Queer scholar Eve Sedgwick cites Merrill’s haibun as the inspiration for her book-length haibun, A Dialogue on Love (Beacon Press, 1999). In her book, Sedgwick recounts her coming into queerness and self-love through a long period of therapy she began as a treatment for depression following a cancer diagnosis. Sedgwick’s haibun recount sessions with her therapist Shannon—a heterosexual man who does not share her intellectual training or interest in queerness.
And it frightens me to feel rage, to have it reach into my senses so deeply I can’t see around it anymore, can’t go on suspending it
as I’ve suspended
the worry about Shannon
just being too dumb
these hours when I’ve splashed around so happily in his mild, hired companionship.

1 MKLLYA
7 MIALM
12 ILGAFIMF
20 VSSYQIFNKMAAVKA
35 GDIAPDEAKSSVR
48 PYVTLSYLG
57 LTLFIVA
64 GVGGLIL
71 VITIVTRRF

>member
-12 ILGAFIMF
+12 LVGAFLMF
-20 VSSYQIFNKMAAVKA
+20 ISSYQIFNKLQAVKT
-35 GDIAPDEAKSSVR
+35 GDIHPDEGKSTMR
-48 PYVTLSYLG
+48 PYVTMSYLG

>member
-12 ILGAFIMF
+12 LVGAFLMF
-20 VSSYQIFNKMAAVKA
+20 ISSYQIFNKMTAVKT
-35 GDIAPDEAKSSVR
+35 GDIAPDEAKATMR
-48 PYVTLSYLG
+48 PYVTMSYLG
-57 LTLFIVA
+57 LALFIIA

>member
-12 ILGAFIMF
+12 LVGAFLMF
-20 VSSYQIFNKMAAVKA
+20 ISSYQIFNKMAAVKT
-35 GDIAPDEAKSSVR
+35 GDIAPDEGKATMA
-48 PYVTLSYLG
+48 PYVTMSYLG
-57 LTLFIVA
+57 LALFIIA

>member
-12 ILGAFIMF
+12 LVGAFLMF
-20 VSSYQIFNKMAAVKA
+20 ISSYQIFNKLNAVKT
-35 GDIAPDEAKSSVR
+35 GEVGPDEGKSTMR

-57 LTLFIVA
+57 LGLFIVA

Aside from a brief description of her interest in Buddhism, recounted as a conversation with Shannon, Sedgwick’s haibun is not preoccupied with Japanese culture, nor does she employ Japanese culture or iconography to mobilize her metaphorical journey from shame and isolation to interpersonal connection and more capacious love. Instead, Sedgwick is enticed by the formal qualities of the haibun, the movement of the form, deliberate as calligraphy: “sweeping into and through the arias, silent impasses, the fat, buttery condensations and inky dribbles of the mind’s laden brush,” “some use / for all the white space.” Sedgwick’s haibun, like Bashō’s, explore interior landscapes, movements from internal preoccupation to external connection. Sedgwick finds shame to be a creative internal resource, rather than a fault to be externalized, projected, and disavowed. Sedgwick’s notion of shame-creativity is expressed through the haibun form, which allows for observation, narrative, and progression, but also reflection and triangulation. Not poetry, not prose, but a queer form.